“It’s a romantic song, in Spanish,” she said.

Some of the strummers are longtime musicians, including Bill Johnson, of Griffith, Ind., who built his own ukelele, and Andy Barlo, of Schererville, who also plays in two Hawaiian steel guitar clubs. Barlo owns seven ukeleles, including a higher-pitched Tahitian one that has eight strings.

Tim Boyd, of Frankfort, played banjo for years. After seeing a YouTube video of someone playing Eric Clapton’s “Wonderful Tonight” on a ukelele, he added that instrument to his repertoire.

He says jam sessions like the one at Wonderwall and the bluegrass ones he attends at Down Home Guitars in Frankfort introduce players to new music.

“I like learning new songs,” he said. Plus, he added, “Like everyone says, ‘You can’t help but smile when playing a Ukelele.’ ”

Monaco, who was born in Honolulu, grew up playing the ukelele.

“We all did,” she says. “Back in the day, all kids attending school in Hawaii learned to play the ukelele. Everyone in class had one.”

They also learned the hula.

Chicago is a good 4,200 miles from the island of Oahu.

Monaco bridges the distance with the sweet strains of “Blue Skies” and “Take Me Home Country Roads.”

“Everyone asks me why I live here,” she smiles and shrugs. “I got married.”

Her husband, Clar Monaco, is the premier sitar player in the Chicago area. He gives lessons and performs regularly.

Her son, Phoenix Tang, attended Infant Jesus of Prague grammar school and Bloom High School his freshman year before deciding to finish school in Hawaii, where all of GiGi Monaco’s extended family still lives.

When he moved in with his grandparents, Monaco said her son left behind his ukelele. Though it had been several years since she’d played, she embraced it as a means of staying connected.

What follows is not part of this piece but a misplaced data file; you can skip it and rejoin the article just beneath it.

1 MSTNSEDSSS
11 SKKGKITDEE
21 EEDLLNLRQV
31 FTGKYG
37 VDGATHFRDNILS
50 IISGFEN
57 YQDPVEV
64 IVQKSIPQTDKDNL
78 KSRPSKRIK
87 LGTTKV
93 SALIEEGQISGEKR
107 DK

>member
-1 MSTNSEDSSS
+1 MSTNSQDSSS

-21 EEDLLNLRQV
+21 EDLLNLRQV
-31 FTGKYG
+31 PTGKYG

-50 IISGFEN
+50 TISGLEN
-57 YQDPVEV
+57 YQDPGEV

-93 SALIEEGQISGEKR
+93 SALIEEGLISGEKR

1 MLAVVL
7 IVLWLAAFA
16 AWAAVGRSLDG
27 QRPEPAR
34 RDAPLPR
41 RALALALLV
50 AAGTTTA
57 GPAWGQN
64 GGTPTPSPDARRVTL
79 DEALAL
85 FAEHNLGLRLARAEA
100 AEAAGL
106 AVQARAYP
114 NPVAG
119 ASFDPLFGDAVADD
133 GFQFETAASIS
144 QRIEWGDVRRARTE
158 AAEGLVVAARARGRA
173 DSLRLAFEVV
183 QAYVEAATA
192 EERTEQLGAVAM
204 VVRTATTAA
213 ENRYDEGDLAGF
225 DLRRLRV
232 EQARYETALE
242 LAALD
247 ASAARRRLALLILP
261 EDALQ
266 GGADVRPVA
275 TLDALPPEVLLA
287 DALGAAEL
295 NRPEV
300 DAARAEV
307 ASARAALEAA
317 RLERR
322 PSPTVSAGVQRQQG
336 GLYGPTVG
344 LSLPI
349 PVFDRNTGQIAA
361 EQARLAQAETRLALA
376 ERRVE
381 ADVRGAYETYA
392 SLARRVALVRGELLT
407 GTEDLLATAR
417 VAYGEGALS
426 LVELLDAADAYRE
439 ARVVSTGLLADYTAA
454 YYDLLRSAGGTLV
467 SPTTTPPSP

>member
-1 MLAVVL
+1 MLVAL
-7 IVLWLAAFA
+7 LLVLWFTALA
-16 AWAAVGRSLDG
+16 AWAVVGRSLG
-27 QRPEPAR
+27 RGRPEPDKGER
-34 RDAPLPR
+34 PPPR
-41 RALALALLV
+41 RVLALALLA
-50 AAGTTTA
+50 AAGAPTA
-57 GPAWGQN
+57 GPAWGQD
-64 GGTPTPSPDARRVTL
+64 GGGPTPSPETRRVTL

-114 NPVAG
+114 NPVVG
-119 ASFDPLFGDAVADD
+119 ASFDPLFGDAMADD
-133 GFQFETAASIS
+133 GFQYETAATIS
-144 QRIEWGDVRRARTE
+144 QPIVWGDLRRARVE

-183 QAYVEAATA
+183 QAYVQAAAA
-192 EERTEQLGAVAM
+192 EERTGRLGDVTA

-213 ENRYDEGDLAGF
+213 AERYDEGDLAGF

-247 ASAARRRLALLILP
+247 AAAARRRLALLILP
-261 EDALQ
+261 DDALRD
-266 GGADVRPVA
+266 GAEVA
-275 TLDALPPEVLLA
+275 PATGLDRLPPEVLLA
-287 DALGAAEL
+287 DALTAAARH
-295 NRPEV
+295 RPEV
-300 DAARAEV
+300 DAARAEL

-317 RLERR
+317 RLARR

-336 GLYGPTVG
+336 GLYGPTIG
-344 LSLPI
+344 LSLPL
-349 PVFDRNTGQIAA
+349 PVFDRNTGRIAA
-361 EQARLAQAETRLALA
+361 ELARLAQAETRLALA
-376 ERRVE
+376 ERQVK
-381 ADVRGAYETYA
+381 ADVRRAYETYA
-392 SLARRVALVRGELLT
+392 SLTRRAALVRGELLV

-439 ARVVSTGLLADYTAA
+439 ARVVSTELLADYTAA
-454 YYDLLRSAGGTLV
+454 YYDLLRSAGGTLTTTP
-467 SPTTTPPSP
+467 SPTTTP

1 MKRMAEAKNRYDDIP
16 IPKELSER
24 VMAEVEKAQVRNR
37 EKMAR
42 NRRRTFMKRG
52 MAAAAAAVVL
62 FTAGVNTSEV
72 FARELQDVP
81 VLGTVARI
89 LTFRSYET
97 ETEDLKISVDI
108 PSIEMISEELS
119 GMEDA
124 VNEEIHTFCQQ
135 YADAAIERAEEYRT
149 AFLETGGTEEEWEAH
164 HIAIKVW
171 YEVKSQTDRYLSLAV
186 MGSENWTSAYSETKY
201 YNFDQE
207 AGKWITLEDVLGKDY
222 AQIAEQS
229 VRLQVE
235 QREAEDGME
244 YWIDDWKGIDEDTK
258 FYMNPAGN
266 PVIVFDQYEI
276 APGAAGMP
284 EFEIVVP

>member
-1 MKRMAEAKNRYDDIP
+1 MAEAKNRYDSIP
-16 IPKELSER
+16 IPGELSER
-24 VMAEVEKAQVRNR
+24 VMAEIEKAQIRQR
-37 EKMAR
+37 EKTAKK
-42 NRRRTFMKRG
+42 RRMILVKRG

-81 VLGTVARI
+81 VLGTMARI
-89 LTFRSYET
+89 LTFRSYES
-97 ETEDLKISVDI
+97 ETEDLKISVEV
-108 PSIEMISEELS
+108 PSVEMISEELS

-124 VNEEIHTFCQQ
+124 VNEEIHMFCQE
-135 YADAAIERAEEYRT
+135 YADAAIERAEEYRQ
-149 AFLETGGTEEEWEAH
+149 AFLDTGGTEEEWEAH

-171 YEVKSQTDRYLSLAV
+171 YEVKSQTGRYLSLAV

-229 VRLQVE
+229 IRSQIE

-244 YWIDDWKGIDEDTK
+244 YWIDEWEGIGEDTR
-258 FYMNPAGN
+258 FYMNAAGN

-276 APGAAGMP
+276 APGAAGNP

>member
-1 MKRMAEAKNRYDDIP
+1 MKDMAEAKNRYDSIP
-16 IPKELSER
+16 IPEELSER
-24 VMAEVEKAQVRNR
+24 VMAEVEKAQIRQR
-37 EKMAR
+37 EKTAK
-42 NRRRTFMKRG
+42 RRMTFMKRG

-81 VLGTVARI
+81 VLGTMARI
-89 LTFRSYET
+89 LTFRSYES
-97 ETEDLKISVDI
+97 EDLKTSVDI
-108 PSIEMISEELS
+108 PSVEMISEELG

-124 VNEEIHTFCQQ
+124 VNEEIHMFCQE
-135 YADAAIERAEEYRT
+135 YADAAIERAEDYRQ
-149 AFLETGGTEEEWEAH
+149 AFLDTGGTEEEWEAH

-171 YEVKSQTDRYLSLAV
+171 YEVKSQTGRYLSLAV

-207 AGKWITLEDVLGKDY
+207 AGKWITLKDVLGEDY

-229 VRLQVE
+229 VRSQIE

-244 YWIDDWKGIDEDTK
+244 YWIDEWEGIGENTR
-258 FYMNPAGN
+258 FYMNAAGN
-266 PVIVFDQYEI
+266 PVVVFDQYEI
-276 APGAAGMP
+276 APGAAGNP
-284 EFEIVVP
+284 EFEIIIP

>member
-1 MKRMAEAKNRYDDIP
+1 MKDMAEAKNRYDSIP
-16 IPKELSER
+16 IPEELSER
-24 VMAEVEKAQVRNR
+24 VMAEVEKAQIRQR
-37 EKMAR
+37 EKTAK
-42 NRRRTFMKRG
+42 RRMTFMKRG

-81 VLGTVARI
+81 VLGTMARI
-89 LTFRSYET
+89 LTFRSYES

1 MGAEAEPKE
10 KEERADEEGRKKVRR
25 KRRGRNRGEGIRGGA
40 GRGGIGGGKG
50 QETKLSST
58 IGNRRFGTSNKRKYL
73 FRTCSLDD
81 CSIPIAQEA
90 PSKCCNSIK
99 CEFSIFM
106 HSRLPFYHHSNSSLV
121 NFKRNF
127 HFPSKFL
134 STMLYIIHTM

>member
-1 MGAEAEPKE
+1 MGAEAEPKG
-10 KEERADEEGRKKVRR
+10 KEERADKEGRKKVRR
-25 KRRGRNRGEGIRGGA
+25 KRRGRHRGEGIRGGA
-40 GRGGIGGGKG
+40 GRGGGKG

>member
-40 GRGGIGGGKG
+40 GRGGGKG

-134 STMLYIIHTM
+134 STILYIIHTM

“I played it so much there are finger holes where all the frets are,” she said.

Tang recently finished a stint with the Army National Guard. He has a daughter, Monaco’s only grandchild.

Wonderwall grew out of an online sitar store she and Clar ran for years. They opened the Oak Park shop with three ukeleles in 2006. Two years later, the west suburban meetup was formed.

Ukelele playing became so popular that she quickly expanded the store and easily caught the attention of Chicago media. The Monaco’s have been featured on WGN and CBS-TV, as well as in Newsweek.

In 2008, she organized the first Hawaiian style ukelele party for now-President Barack Obama.

Monaco’s ukelele players perform annually at the Fest for Beatles Fans’ Battle of the Bands competition.

“It is so much fun, everyone loves it,” she said. Even the newcomers, who stay to the back of the stage so they can read the sheet music taped to the backs of the players in the front row.

The ukelele is about fun, she said. It’s also a mood lifter. You can’t make the sun shine or the snow go away, but the strains of “My Little Grass Shack” can transport you to a place where warm breezes blow and the surf’s always up.

Mahalo.